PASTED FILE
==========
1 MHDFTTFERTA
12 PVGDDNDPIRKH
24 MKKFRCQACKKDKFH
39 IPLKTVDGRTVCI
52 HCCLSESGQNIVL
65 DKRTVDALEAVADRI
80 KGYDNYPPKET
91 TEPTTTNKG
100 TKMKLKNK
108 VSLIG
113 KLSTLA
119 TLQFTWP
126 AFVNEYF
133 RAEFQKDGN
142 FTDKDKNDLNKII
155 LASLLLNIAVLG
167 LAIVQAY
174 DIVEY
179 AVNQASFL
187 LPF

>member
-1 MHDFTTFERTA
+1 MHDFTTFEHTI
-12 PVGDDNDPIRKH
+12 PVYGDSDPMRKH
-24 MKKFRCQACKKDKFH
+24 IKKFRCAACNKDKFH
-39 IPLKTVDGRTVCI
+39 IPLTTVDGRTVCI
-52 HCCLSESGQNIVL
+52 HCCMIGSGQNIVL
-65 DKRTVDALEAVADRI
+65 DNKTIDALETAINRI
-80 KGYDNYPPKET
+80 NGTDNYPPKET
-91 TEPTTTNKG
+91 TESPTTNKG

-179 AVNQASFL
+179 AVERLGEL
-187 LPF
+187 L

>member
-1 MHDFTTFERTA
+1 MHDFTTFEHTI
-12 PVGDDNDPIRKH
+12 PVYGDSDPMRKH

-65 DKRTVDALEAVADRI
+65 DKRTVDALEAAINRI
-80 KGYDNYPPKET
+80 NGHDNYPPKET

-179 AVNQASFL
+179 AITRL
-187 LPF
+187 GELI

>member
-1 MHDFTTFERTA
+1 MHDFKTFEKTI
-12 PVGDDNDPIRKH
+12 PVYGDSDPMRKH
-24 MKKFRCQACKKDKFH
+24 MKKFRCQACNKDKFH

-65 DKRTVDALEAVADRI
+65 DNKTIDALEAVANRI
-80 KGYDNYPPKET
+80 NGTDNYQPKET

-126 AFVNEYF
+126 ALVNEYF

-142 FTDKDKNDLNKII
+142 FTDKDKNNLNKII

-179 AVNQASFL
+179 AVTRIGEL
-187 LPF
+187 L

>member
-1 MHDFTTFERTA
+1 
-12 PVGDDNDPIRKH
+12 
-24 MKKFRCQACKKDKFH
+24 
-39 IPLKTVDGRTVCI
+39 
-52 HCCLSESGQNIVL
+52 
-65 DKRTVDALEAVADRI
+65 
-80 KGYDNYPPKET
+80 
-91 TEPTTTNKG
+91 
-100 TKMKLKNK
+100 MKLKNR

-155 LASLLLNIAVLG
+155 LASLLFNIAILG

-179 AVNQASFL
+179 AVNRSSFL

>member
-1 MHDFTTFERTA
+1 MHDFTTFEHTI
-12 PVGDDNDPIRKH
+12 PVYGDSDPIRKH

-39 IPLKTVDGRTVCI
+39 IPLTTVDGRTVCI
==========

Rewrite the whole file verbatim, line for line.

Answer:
1 MHDFTTFERTA
12 PVGDDNDPIRKH
24 MKKFRCQACKKDKFH
39 IPLKTVDGRTVCI
52 HCCLSESGQNIVL
65 DKRTVDALEAVADRI
80 KGYDNYPPKET
91 TEPTTTNKG
100 TKMKLKNK
108 VSLIG
113 KLSTLA
119 TLQFTWP
126 AFVNEYF
133 RAEFQKDGN
142 FTDKDKNDLNKII
155 LASLLLNIAVLG
167 LAIVQAY
174 DIVEY
179 AVNQASFL
187 LPF

>member
-1 MHDFTTFERTA
+1 MHDFTTFEHTI
-12 PVGDDNDPIRKH
+12 PVYGDSDPMRKH
-24 MKKFRCQACKKDKFH
+24 IKKFRCAACNKDKFH
-39 IPLKTVDGRTVCI
+39 IPLTTVDGRTVCI
-52 HCCLSESGQNIVL
+52 HCCMIGSGQNIVL
-65 DKRTVDALEAVADRI
+65 DNKTIDALETAINRI
-80 KGYDNYPPKET
+80 NGTDNYPPKET
-91 TEPTTTNKG
+91 TESPTTNKG

-179 AVNQASFL
+179 AVERLGEL
-187 LPF
+187 L

>member
-1 MHDFTTFERTA
+1 MHDFTTFEHTI
-12 PVGDDNDPIRKH
+12 PVYGDSDPMRKH

-65 DKRTVDALEAVADRI
+65 DKRTVDALEAAINRI
-80 KGYDNYPPKET
+80 NGHDNYPPKET

-179 AVNQASFL
+179 AITRL
-187 LPF
+187 GELI

>member
-1 MHDFTTFERTA
+1 MHDFKTFEKTI
-12 PVGDDNDPIRKH
+12 PVYGDSDPMRKH
-24 MKKFRCQACKKDKFH
+24 MKKFRCQACNKDKFH

-65 DKRTVDALEAVADRI
+65 DNKTIDALEAVANRI
-80 KGYDNYPPKET
+80 NGTDNYQPKET

-126 AFVNEYF
+126 ALVNEYF

-142 FTDKDKNDLNKII
+142 FTDKDKNNLNKII

-179 AVNQASFL
+179 AVTRIGEL
-187 LPF
+187 L

>member
-1 MHDFTTFERTA
+1 
-12 PVGDDNDPIRKH
+12 
-24 MKKFRCQACKKDKFH
+24 
-39 IPLKTVDGRTVCI
+39 
-52 HCCLSESGQNIVL
+52 
-65 DKRTVDALEAVADRI
+65 
-80 KGYDNYPPKET
+80 
-91 TEPTTTNKG
+91 
-100 TKMKLKNK
+100 MKLKNR

-155 LASLLLNIAVLG
+155 LASLLFNIAILG

-179 AVNQASFL
+179 AVNRSSFL

>member
-1 MHDFTTFERTA
+1 MHDFTTFEHTI
-12 PVGDDNDPIRKH
+12 PVYGDSDPIRKH

-39 IPLKTVDGRTVCI
+39 IPLTTVDGRTVCI